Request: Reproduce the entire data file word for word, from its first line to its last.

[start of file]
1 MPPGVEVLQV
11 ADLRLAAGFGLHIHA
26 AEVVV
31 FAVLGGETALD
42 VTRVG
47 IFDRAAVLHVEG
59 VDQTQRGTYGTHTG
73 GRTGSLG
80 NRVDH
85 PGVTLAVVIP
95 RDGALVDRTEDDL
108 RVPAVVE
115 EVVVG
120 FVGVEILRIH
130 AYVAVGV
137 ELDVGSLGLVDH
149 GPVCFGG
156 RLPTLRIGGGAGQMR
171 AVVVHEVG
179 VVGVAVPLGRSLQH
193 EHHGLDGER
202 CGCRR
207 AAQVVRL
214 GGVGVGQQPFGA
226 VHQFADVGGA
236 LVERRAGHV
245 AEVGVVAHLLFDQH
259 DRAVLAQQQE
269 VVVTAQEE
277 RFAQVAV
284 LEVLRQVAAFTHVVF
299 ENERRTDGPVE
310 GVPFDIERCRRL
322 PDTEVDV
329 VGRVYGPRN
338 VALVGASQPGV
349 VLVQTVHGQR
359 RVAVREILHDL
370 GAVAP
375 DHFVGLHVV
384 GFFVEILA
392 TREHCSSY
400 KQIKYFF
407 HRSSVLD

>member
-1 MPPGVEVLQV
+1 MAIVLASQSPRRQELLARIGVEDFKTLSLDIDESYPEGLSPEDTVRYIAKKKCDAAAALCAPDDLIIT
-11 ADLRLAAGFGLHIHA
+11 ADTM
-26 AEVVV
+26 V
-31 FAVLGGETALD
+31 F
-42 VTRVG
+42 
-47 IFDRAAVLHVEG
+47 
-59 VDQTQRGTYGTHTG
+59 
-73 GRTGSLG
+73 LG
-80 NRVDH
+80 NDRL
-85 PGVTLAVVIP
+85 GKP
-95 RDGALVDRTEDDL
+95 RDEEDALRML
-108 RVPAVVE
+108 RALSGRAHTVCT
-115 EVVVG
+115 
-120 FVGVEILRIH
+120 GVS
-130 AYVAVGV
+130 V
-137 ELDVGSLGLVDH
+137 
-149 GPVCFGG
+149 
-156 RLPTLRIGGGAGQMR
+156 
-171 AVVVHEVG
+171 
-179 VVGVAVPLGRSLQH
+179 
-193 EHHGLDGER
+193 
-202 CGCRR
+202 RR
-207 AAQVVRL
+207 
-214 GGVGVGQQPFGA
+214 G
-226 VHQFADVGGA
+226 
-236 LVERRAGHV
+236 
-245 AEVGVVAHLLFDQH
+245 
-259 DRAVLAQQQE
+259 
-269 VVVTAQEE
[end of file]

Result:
1 MPPGVEVLQV
11 ADLRLAAGFGLHIHA
26 AEVVV
31 FAVLGGETALD
42 VTRVG
47 IFDRAAVLHVEG
59 VDQTQRGTYGTHTG
73 GRTGSLG
80 NRVDH
85 PGVTLAVVIP
95 RDGALVDRTEDDL
108 RVPAVVE
115 EVVVG
120 FVGVEILRIH
130 AYVAVGV
137 ELDVGSLGLVDH
149 GPVCFGG
156 RLPTLRIGGGAGQMR
171 AVVVHEVG
179 VVGVAVPLGRSLQH
193 EHHGLDGER
202 CGCRR
207 AAQVVRL
214 GGVGVGQQPFGA
226 VHQFADVGGA
236 LVERRAGHV
245 AEVGVVAHLLFDQH
259 DRAVLAQQQE
269 VVVTAQEE
277 RFAQVAV
284 LEVLRQVAAFTHVVF
299 ENERRTDGPVE
310 GVPFDIERCRRL
322 PDTEVDV
329 VGRVYGPRN
338 VALVGASQPGV
349 VLVQTVHGQR
359 RVAVREILHDL
370 GAVAP
375 DHFVGLHVV
384 GFFVEILA
392 TREHCSSY
400 KQIKYFF
407 HRSSVLD

>member
-1 MPPGVEVLQV
+1 MAIVLASQSPRRQELLARIGVEDFKTLSLDIDESYPEGLSPEDTVRYIAKKKCDAAAALCAPDDLIIT
-11 ADLRLAAGFGLHIHA
+11 ADTM
-26 AEVVV
+26 V
-31 FAVLGGETALD
+31 F
-42 VTRVG
+42 
-47 IFDRAAVLHVEG
+47 
-59 VDQTQRGTYGTHTG
+59 
-73 GRTGSLG
+73 LG
-80 NRVDH
+80 NDRL
-85 PGVTLAVVIP
+85 GKP
-95 RDGALVDRTEDDL
+95 RDEEDALRML
-108 RVPAVVE
+108 RALSGRAHTVCT
-115 EVVVG
+115 
-120 FVGVEILRIH
+120 GVS
-130 AYVAVGV
+130 V
-137 ELDVGSLGLVDH
+137 
-149 GPVCFGG
+149 
-156 RLPTLRIGGGAGQMR
+156 
-171 AVVVHEVG
+171 
-179 VVGVAVPLGRSLQH
+179 
-193 EHHGLDGER
+193 
-202 CGCRR
+202 RR
-207 AAQVVRL
+207 
-214 GGVGVGQQPFGA
+214 G
-226 VHQFADVGGA
+226 
-236 LVERRAGHV
+236 
-245 AEVGVVAHLLFDQH
+245 
-259 DRAVLAQQQE
+259 
-269 VVVTAQEE